Is the pension-ISA doomed?

Will insurers keep the idea of a pension-ISA firmly on the ground?

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Pensions companies and insurers are slowly putting their thoughts together on the radical proposal to tax pensions like ISAs.

The green paper announced in the summer Budget looks at moving from an exempt-exempt-taxed regime for pension contributions to the taxed-exempt-exempt model of ISAs.

Insiders working closely with government tell me that chancellor George Osborne is ready to ditch pensions as we know them but the insurance companies don't seem as pleased with the idea.

Having spoken to a number of pension providers, they're very keen to point out that swapping pensions for ISAs is just one option, and a nuclear one at that. They say the option at the other end of the spectrum is to maintain the status quo, but the overarching feeling is this is a way to get insurers to agree with a cut in higher rate tax relief.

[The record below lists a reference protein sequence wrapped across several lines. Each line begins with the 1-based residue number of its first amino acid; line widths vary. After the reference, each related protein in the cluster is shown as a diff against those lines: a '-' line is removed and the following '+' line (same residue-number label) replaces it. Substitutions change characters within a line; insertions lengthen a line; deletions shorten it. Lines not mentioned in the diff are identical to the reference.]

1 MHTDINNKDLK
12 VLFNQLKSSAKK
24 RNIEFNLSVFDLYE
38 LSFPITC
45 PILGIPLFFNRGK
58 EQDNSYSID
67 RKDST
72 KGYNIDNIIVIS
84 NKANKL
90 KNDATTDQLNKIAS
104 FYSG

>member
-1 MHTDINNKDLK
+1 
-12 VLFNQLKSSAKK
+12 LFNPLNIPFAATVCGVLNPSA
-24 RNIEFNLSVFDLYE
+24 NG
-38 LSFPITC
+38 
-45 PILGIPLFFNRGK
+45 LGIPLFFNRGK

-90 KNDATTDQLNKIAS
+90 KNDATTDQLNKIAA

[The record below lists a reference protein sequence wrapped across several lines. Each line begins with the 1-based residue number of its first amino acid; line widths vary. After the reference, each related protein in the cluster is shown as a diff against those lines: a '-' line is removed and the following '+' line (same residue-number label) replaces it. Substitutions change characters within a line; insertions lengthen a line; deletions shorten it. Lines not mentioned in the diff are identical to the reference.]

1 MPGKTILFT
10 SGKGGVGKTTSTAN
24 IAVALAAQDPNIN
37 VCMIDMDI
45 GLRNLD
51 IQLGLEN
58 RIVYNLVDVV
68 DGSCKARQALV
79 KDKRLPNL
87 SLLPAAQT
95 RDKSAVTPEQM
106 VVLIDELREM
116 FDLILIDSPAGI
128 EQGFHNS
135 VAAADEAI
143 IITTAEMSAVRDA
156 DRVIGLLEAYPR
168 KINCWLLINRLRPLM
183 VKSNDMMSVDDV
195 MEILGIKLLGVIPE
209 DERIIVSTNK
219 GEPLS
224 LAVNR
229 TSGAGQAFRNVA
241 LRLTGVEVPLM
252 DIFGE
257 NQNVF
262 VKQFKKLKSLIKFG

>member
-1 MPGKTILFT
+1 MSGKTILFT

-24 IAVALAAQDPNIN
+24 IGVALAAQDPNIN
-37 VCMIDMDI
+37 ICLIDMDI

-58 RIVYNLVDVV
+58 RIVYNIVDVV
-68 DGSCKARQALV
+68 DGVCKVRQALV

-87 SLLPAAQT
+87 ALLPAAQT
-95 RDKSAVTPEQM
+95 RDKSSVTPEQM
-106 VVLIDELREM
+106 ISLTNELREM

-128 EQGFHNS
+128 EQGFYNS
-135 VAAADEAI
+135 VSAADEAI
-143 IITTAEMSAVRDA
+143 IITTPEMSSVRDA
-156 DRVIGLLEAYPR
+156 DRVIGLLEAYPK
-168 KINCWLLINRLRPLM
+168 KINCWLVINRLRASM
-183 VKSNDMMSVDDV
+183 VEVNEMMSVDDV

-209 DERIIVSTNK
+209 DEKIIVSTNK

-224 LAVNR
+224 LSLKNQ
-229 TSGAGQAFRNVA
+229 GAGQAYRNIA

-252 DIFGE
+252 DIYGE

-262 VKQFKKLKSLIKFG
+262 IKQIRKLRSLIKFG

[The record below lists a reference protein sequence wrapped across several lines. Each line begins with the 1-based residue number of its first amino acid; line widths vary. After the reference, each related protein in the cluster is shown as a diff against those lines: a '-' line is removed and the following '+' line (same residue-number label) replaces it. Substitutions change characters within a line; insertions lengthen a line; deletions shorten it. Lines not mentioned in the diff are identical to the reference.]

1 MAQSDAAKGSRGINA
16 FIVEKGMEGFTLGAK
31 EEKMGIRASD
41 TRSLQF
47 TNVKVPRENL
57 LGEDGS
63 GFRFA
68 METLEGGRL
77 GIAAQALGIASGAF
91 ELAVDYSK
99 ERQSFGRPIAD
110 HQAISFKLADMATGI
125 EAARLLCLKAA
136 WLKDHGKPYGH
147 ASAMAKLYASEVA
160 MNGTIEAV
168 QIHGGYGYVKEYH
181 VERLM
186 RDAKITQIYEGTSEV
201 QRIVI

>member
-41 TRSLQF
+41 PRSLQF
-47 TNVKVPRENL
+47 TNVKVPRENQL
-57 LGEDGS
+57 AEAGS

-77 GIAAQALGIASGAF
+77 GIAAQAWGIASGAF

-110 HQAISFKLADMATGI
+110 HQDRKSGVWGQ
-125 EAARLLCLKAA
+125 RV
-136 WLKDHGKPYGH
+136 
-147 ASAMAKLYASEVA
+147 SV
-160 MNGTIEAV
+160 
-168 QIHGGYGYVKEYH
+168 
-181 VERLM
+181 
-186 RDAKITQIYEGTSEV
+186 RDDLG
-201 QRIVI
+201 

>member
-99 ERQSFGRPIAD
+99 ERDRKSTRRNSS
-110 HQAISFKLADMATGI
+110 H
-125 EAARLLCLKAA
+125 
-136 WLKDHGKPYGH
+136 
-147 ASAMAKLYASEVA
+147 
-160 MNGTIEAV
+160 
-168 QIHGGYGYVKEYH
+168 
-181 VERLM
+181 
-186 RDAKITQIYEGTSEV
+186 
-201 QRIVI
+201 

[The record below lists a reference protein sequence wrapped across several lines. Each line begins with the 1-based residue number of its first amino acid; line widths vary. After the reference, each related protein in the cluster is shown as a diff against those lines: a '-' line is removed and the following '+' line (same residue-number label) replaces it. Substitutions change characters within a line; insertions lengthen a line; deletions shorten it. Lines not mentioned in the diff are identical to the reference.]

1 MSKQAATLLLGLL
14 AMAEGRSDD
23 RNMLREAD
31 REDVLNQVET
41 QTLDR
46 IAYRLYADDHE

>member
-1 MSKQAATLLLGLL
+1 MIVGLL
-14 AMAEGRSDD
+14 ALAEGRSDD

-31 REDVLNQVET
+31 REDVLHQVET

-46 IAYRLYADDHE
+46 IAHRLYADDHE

Cost conundrum

The shake-up of pension taxation is centred on cost and the fact that too much tax relief is paid for higher earners. Pension providers and insurers have long argued against cutting tax relief at 40% and 45% and one insurance bod told me that he believes the threat of scrapping pensions is enough to make the industry agree to a cut in relief.

As much as consumers and even the government didn't wish it were so, unfortunately the insurers do hold a lot of power, and if they're unwilling or unable to make changes to a new system of pension ISA, or Pisa as someone has already coined it, then what happens? They're already struggling to make the changes needed to make sure pension freedom works smoothly, this adds another layer of cost and complexity.

The other unanswered question is whether we will be running two pension systems – the existing one and a new pension-ISA system? And secondly, will people be able to switch between the two? If they can switch I'm assuming they will have to give back all the pension relief they received in order to take withdrawals tax-free.

This is a dangerous area as many people pay less income tax in retirement than they received in relief, and some pay no income tax at all. By giving up the relief to switch to a pension ISA, they would be worse off.

Of course the consultation should address all these questions but will the answers make the pension-ISA untenable?

Read more:

Could new freedoms be the end of pensions?

Would a £40,000 ISA allowance make pensions redundant?

Has Budget sounded the death knell for pensions?

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